Things are not how they used to be. She comes into my room to say goodnight, like she always does. But I hug her and won’t let go, when she turns my face towards hers she saw I was crying. When I was younger, I cried like thunder, I cried like there was no tomorrow, I cried without tears. Now I’m older and my tears are wiser, like the end of a warm rainfall, with more purpose. She tells me she has been doing the meditation practice Tonglen for me. It is a nice gesture, but I am pretty sure it isn’t working. My entire body is bad energy, it is numbness and desperation. No energy, not anymore. I had taken long baths and walks and lit candles and burned incense and eaten all the good foods in the world, really, you name it, fried chicken and BBQ and ice cream and everything. I had eaten the moon and the sun and nothing had filled me. I am almost willing to go around the house burning sage if there is any remote possibility that will help. I am helplessness, I am hopelessness. I am living in a cloud, it is grey and suffocating, and makes me forget. I guess the worst part is that I have no one to blame it on except myself and nothing to do about it. I want to tell her everything. Everything about how I feel, and how bad it all is. But the minute I try to my words tie and are stuffed back down my throat, swallowed dry. I want to apologize for the pain I’ve caused her, because I know how hard it is to be around someone like me. She says some other things about my energy and “this too shall pass”, but I am tuned out for that bit. My eyes are focused ahead on my bookshelf. On my bookshelf sit items from my many journeys across vast universe, but I am fixed on two wooden cats my dad brought back from Vietnam. When I got them, my mom told me that she thought they were silly, but my dad insisted on getting them for me. She was right. They are kind of ridiculous. One is tall and brown with a twine bow, and the other is short with explosions of color. And l have no clue what they have to do with Vietnam. But they are also beautiful, and balanced each other in a strange way. Crazy as it is, they make sense to me. I conclude that the wooden cats are, in fact, an insightful purchase, I tune back into the conversation my mother is having with herself. She picks up my stuffed puppet beaver, a toy she had gotten when she was very little, and is now mine. “He always used to cheer up your sister,” and she becomes the puppeteer, a quite convincing act. He does really come alive whenever she is around. He is old, so old his fur is all matted up and eyes are completely covered by it.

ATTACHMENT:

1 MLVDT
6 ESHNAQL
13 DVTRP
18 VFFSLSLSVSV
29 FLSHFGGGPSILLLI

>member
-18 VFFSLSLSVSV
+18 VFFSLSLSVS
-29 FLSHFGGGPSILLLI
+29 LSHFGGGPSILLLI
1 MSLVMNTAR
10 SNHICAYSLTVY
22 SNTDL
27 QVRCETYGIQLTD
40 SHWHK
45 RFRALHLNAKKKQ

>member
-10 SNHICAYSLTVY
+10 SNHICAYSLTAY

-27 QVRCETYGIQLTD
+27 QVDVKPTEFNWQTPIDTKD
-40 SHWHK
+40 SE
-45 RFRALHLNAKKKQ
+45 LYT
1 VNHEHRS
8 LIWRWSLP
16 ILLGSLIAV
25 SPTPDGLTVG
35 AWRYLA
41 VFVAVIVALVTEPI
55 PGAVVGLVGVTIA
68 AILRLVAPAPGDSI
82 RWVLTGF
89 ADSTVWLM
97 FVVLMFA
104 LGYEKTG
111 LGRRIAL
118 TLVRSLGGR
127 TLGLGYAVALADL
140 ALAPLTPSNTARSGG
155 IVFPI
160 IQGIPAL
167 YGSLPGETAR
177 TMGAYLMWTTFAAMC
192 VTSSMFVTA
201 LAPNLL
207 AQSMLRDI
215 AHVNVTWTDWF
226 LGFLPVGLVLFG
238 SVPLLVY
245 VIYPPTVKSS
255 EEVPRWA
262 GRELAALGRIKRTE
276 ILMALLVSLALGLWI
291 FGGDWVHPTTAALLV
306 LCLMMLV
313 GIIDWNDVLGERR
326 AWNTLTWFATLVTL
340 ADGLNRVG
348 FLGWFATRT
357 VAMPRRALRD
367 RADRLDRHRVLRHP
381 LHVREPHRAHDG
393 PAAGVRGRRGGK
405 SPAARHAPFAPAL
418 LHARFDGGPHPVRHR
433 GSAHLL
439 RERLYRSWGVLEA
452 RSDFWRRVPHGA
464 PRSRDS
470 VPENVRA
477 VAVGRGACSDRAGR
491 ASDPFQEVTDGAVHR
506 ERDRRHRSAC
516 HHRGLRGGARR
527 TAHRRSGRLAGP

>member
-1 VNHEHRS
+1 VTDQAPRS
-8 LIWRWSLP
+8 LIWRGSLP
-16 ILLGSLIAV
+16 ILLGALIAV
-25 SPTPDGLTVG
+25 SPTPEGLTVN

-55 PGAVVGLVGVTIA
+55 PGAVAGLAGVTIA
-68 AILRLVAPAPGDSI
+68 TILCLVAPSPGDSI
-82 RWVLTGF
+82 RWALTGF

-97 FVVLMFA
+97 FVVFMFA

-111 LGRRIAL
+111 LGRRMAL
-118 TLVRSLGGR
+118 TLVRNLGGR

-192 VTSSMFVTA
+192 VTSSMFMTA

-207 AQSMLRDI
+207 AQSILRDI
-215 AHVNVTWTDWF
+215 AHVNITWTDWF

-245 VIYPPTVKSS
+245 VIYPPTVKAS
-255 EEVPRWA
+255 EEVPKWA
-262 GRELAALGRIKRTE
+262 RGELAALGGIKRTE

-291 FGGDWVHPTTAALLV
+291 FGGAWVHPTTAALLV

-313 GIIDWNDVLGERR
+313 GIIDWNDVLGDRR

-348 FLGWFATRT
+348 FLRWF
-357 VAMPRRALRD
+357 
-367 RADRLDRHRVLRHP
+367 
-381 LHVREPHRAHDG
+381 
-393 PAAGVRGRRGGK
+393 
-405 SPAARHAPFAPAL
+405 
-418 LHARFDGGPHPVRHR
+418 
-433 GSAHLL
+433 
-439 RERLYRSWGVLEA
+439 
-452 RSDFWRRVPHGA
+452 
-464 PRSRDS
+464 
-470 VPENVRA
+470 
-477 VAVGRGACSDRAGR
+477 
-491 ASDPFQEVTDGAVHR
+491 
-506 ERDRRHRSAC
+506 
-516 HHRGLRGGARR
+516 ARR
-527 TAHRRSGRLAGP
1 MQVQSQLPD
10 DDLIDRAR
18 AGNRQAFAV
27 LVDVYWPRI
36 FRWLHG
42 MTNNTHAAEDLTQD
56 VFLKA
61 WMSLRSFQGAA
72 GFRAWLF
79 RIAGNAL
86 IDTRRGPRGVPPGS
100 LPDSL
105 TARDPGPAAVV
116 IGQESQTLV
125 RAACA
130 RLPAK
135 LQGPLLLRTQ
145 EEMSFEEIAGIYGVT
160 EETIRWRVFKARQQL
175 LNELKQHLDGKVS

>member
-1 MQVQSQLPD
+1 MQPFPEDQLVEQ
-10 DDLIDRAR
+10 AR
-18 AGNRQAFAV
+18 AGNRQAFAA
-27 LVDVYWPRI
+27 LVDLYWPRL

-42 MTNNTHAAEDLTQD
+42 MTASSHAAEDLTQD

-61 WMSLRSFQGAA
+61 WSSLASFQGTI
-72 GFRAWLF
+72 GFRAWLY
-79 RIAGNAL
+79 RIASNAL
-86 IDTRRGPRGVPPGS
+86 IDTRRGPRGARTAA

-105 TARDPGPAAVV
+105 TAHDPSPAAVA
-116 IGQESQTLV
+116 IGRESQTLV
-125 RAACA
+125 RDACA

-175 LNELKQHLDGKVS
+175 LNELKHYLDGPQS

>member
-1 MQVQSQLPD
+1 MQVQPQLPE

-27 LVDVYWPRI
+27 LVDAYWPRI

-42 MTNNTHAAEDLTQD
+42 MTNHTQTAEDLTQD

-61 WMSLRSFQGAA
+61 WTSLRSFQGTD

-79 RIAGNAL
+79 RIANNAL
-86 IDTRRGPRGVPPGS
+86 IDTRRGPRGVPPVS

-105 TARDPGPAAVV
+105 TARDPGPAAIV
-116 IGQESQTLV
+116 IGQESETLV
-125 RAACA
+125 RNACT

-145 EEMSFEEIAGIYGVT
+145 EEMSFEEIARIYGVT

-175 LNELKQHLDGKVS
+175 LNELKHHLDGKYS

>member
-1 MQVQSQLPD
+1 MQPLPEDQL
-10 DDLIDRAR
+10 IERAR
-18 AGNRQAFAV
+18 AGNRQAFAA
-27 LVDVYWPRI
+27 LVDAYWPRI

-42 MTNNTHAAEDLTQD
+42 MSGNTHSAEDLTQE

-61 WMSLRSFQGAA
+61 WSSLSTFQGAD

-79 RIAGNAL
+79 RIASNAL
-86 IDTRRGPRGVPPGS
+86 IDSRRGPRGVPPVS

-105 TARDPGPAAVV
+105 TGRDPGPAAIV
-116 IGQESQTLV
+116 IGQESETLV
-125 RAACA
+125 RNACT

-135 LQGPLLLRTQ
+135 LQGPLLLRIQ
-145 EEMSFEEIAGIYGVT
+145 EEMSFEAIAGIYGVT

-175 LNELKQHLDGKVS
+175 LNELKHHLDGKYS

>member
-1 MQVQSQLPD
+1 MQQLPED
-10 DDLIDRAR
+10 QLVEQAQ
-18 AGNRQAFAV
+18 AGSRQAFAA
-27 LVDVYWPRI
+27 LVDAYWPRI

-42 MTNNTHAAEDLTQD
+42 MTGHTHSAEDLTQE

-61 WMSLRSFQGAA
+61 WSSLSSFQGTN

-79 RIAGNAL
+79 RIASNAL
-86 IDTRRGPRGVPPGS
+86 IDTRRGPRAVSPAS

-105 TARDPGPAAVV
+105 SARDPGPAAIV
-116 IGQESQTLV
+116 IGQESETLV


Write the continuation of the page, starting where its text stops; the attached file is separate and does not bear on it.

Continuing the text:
“I don’t think he’s ever been washed. Can you imagine going your whole life without a bath? He really is old,”.
She switches into her beaver voice, “No I’m not”
“Yes you are, we’re both old.”
“Who you callin old, lady?”
And on and on she goes. I can’t remember a time Beaver wasn’t by my side, and for a moment, things cleared up a tiny bit.